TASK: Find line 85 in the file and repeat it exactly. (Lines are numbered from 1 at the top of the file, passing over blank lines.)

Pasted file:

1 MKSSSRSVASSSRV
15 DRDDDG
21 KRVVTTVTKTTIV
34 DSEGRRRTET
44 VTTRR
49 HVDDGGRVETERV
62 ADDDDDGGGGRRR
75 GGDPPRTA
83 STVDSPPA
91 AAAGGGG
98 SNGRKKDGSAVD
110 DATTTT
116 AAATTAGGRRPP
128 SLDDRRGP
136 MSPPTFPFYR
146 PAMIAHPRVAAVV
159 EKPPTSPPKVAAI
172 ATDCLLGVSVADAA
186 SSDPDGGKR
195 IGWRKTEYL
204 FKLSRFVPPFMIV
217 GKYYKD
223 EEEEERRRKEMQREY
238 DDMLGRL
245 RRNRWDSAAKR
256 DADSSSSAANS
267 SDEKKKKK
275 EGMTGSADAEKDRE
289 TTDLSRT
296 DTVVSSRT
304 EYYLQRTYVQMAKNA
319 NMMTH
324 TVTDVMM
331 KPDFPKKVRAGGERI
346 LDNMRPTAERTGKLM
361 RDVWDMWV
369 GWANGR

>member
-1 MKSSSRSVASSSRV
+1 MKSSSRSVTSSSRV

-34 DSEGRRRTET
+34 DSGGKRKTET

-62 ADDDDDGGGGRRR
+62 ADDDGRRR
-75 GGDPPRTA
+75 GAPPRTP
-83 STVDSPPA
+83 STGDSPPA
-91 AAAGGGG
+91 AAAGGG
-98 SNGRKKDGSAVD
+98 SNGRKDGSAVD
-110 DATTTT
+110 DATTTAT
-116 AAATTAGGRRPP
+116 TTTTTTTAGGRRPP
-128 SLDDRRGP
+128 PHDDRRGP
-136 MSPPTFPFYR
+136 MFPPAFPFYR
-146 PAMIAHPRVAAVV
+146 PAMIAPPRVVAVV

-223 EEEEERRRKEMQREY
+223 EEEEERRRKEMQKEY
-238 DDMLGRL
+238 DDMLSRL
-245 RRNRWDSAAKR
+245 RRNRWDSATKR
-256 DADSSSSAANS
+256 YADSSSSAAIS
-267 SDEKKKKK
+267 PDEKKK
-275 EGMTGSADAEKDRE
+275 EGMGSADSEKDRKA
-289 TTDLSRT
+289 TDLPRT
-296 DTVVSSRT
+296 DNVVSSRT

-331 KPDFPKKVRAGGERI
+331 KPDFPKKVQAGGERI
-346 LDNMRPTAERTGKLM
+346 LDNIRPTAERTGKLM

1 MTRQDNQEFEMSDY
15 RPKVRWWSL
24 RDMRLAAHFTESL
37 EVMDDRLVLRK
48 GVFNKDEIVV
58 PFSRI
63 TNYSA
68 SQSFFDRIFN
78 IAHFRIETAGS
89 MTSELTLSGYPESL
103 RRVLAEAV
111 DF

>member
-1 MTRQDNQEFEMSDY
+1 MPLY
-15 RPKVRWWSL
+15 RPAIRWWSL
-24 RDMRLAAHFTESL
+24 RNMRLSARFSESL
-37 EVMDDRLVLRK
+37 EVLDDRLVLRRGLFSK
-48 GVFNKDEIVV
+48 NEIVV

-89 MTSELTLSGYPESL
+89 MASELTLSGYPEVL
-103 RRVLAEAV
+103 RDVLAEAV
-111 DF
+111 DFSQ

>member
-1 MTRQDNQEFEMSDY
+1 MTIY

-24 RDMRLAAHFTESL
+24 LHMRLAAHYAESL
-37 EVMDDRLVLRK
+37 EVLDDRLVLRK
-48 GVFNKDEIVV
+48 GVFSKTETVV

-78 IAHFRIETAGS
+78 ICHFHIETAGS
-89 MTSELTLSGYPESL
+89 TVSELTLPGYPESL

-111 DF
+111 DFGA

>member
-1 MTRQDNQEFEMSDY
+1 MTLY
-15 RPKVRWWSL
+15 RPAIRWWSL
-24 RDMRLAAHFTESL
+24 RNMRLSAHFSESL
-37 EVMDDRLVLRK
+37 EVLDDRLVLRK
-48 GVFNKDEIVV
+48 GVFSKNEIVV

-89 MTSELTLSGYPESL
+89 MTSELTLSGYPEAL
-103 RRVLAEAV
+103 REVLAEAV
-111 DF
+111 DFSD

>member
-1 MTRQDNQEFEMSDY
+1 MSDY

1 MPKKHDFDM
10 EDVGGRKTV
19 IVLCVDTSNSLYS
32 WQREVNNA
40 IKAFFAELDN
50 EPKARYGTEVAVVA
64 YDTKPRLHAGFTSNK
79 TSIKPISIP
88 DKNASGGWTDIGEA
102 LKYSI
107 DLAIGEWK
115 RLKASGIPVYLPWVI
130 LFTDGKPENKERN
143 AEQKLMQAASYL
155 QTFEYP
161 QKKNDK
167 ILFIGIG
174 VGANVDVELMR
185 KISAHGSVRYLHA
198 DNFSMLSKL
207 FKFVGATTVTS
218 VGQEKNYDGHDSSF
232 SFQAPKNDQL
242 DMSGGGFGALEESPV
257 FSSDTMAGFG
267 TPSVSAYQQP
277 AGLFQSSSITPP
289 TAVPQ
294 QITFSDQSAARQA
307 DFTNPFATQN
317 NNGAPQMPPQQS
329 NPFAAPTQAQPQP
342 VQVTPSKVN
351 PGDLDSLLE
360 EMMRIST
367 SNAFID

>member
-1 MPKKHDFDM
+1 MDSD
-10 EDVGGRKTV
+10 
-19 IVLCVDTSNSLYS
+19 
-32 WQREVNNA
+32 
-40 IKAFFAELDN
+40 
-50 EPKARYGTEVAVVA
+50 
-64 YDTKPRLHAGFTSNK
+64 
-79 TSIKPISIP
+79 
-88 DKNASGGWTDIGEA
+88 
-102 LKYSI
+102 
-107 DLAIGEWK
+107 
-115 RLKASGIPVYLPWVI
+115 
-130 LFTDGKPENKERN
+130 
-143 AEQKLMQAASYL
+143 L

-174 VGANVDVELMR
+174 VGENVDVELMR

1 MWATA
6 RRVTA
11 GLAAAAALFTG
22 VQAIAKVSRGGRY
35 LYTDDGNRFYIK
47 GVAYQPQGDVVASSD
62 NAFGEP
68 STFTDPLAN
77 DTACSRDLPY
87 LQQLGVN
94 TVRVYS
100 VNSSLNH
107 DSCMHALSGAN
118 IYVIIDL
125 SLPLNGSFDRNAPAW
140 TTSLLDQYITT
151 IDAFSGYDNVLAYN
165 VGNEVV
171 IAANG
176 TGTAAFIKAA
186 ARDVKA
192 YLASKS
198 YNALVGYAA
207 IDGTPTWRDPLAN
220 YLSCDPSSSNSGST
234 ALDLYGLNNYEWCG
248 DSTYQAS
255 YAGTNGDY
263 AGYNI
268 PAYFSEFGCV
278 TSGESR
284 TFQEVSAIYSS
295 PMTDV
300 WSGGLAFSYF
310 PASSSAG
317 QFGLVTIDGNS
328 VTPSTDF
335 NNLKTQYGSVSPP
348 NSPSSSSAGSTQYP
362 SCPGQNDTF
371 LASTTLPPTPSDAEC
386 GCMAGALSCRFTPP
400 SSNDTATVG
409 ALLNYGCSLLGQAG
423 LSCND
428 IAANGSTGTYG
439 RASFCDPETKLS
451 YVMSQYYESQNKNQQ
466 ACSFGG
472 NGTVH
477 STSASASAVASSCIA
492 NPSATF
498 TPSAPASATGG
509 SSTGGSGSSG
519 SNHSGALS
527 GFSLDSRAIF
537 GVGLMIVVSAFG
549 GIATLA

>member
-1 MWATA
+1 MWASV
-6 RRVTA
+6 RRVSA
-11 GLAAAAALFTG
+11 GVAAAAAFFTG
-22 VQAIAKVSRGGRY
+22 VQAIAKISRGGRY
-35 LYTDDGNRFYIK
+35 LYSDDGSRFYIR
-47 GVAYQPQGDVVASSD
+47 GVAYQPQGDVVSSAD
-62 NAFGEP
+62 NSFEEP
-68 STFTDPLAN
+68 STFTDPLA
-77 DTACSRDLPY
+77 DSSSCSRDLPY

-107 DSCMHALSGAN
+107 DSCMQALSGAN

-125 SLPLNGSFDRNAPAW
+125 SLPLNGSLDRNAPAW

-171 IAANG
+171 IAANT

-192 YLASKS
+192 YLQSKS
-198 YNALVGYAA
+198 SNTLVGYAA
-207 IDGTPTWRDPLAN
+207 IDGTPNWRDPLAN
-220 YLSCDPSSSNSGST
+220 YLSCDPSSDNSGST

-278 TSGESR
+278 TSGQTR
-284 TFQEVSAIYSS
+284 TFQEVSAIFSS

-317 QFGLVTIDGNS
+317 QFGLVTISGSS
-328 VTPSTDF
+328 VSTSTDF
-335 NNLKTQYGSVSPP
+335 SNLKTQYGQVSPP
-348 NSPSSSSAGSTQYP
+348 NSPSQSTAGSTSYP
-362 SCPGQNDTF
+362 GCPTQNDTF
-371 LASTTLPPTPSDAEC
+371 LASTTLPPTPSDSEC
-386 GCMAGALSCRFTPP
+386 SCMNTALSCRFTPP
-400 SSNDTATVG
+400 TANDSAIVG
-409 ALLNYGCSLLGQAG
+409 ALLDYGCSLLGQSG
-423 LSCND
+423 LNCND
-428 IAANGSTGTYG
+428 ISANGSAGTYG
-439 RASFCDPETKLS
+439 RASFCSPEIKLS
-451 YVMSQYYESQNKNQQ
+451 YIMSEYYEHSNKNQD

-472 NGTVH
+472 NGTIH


24 RDMRLAAHFTESL